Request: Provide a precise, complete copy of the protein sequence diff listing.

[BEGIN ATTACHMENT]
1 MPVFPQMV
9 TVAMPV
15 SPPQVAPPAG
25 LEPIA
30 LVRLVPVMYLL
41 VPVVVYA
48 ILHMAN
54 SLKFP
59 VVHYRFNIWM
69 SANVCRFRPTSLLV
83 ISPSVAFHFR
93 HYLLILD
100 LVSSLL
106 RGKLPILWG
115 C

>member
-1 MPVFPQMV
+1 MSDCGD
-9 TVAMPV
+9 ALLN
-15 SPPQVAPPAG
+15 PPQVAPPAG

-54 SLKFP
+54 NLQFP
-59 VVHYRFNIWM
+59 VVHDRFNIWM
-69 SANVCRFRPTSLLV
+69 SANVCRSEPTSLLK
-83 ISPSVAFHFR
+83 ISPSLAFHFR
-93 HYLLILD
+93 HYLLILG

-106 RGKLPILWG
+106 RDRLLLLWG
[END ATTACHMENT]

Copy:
1 MPVFPQMV
9 TVAMPV
15 SPPQVAPPAG
25 LEPIA
30 LVRLVPVMYLL
41 VPVVVYA
48 ILHMAN
54 SLKFP
59 VVHYRFNIWM
69 SANVCRFRPTSLLV
83 ISPSVAFHFR
93 HYLLILD
100 LVSSLL
106 RGKLPILWG
115 C

>member
-1 MPVFPQMV
+1 MSDCGD
-9 TVAMPV
+9 ALLN
-15 SPPQVAPPAG
+15 PPQVAPPAG

-54 SLKFP
+54 NLQFP
-59 VVHYRFNIWM
+59 VVHDRFNIWM
-69 SANVCRFRPTSLLV
+69 SANVCRSEPTSLLK
-83 ISPSVAFHFR
+83 ISPSLAFHFR
-93 HYLLILD
+93 HYLLILG

-106 RGKLPILWG
+106 RDRLLLLWG